Furthermore, it seems unlikely Iran's Supreme Leader Ali Khamenei will tolerate, even in this weak period of his leadership, the kingdom's rising power in the region and beyond, and especially its financial clout. He is usually disparaging when he speaks of Riyadh's princely rulers. In 2017, he compared them to "dairy cows," saying, "the idiots think that by giving money and aid, they can attract the goodwill of Islam's enemies."

Iranian regime officials are hopeful of moving toward better diplomatic ties and a reopening of embassies. Yet the balance of power between the sides began to change in Riyadh's favor years ago. For the kingdom's power has shifted from relying mostly on arms, to economic and political clout. The countries might have had peaceful relations before in considerably quieter, and more equitable, conditions than today's acute clash of interests.

If nuclear talks break down, Iran's regime may become more aggressive.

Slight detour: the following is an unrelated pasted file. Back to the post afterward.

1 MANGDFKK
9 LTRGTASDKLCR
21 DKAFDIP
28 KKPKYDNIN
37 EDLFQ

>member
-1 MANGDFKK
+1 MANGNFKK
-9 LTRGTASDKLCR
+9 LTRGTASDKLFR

Beyond this, the Abraham Accord or reconciliation of Arab states and Israel has been possible thanks to the green light that the Saudis gave their regional partners, and it is a considerable political and ideological defeat for the Islamic Republic.

Assuming all Houthis follow Tehran's instructions — and they may not — improved ties may curb attacks on Saudi interests and aid its economy. Tehran will also benefit from no longer having to support them. Unlike Iran's regime, the Saudis are not pressed for cash or resources and could even offer the Houthis a better deal. Presently, they may consider it more convenient to keep the softer approach toward Tehran.

For if nuclear talks with the West break down, Iran's regime may become more aggressive, and as experience has shown, tensions often prompt a renewal of missile or drone attacks on the Saudis, on tankers and on foreign shipping. Riyadh must have a way of keeping the Tehran regime quiet, in a distinctly unquiet time.